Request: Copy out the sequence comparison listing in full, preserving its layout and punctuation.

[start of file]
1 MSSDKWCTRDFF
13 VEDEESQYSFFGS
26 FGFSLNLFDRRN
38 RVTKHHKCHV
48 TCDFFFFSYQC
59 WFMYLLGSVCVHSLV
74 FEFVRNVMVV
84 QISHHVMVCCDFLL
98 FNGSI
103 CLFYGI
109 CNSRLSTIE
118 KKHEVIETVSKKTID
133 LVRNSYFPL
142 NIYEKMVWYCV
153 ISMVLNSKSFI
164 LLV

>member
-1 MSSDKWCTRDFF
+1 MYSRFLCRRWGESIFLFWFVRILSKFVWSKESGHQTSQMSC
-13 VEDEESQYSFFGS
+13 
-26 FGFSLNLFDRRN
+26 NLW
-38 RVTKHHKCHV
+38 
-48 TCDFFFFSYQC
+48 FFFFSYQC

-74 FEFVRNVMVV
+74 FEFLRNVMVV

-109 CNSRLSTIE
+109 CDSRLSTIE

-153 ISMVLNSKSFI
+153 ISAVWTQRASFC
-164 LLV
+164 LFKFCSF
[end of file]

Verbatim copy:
1 MSSDKWCTRDFF
13 VEDEESQYSFFGS
26 FGFSLNLFDRRN
38 RVTKHHKCHV
48 TCDFFFFSYQC
59 WFMYLLGSVCVHSLV
74 FEFVRNVMVV
84 QISHHVMVCCDFLL
98 FNGSI
103 CLFYGI
109 CNSRLSTIE
118 KKHEVIETVSKKTID
133 LVRNSYFPL
142 NIYEKMVWYCV
153 ISMVLNSKSFI
164 LLV

>member
-1 MSSDKWCTRDFF
+1 MYSRFLCRRWGESIFLFWFVRILSKFVWSKESGHQTSQMSC
-13 VEDEESQYSFFGS
+13 
-26 FGFSLNLFDRRN
+26 NLW
-38 RVTKHHKCHV
+38 
-48 TCDFFFFSYQC
+48 FFFFSYQC

-74 FEFVRNVMVV
+74 FEFLRNVMVV

-109 CNSRLSTIE
+109 CDSRLSTIE

-153 ISMVLNSKSFI
+153 ISAVWTQRASFC
-164 LLV
+164 LFKFCSF